(...) universal course of events is perfectly consistent.

Again, not according to quantum mechanics. As interesting an idea this may be it's pseudo-science.

Article: Biocentrism Demystified at
edit on 13-2-2011 by cripmeister because: (no reason given)

posted on Feb, 14 2011 @ 05:47 AM
Very poor mystical ideas supposedly with some type of scientific theory behind it. The main reason we don't see anything? Could we see the moons around Jupiter without a telescope? Can we tell if there are bacteria on Mars yet?

It is our technological sensory limitations, nothing more to it.

posted on Feb, 14 2011 @ 09:14 AM
I like the way they deny the current hipothesis because of it lacking of empirical proof while their theory lacks of proof as well.
edit on 14-2-2011 by Spinotoror because: (no reason given)

posted on Nov, 18 2012 @ 10:53 AM
reply to post by FOXMULDER147

Within the framework of biocentrism, I do wonder if there was or is another way in which life might have come into being, thereby creating alternate universes. If this is true then I think it is legitimate to say we are alone within our created universe (i.e. the universe as created by human consciousness); however, I can't be certain that this idea aligns with Dr. Lanza's theory. If there is another form of consciousness out there then I'm guessing such alien consciousness possesses the know-how to interact within our created universe.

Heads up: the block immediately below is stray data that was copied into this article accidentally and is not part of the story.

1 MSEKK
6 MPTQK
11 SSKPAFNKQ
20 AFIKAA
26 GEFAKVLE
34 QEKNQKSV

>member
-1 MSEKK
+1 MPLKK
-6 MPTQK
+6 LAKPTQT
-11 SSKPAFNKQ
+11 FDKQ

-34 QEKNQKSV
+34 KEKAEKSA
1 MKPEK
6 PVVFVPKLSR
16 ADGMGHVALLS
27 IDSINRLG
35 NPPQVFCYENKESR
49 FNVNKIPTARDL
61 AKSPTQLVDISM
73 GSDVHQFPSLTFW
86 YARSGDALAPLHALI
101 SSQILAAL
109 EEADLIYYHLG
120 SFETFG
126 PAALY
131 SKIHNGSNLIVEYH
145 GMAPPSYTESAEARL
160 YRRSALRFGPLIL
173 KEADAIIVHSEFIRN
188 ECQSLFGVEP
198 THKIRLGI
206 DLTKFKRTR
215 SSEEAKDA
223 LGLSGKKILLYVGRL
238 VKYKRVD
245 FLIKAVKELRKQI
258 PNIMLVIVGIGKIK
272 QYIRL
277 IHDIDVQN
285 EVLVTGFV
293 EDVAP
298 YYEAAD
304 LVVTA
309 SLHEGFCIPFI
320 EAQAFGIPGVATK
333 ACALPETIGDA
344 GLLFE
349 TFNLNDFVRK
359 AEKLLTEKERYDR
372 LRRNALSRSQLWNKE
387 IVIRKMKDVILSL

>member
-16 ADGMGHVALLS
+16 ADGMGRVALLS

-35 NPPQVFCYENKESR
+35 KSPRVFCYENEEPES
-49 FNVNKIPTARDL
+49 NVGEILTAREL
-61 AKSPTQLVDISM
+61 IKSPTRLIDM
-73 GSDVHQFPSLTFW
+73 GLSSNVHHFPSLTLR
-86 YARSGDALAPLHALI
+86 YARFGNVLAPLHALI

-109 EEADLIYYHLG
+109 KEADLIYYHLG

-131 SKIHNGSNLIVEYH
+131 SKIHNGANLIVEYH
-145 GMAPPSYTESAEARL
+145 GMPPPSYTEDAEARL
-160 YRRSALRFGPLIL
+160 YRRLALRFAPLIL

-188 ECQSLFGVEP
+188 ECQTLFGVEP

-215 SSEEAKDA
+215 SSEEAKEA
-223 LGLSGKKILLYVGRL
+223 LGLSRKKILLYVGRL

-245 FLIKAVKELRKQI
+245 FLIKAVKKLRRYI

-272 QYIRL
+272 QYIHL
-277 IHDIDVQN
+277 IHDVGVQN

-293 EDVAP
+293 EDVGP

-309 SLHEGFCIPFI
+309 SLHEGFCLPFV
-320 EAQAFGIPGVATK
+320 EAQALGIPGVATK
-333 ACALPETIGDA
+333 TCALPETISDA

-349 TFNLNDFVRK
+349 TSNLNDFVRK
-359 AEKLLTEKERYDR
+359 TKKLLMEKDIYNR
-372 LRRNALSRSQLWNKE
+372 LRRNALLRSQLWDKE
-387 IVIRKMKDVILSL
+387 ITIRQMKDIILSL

I ... under biocentrism I imagine that our universe is maybe a subset of a larger set. I won't invoke infinities here because it is too abstract in this context, I think. It would be too much like saying, "A point-like thing of infinite mass and zero volume." Sure, that's as clear as the sound of a lunch bell
But biocentrism is a very, very interesting idea. It has that feel of elegance which, I think, ought to be given serious consideration within the scientific community.

posted on Nov, 18 2012 @ 02:40 PM
In dreams.
Wake up and taste the strawberry ice cream.

posted on Nov, 18 2012 @ 03:50 PM
This is the most idiotic theory of all. Mostly because the world 'out there' may be way different than a theory like this is able to explain to claim how all is fromthe Earth. Even astronomers will tell you life of any kind might exist out there due to the adaptivity of some organisms.

Don't even wanna read about such nonsense theory, only the biggest morons can believe life only exists on Earth, and we talk about microbial even.

posted on Nov, 18 2012 @ 05:40 PM
reply to post by FOXMULDER147

You give Fox a bad name. Since ET is already here, how could we be alone.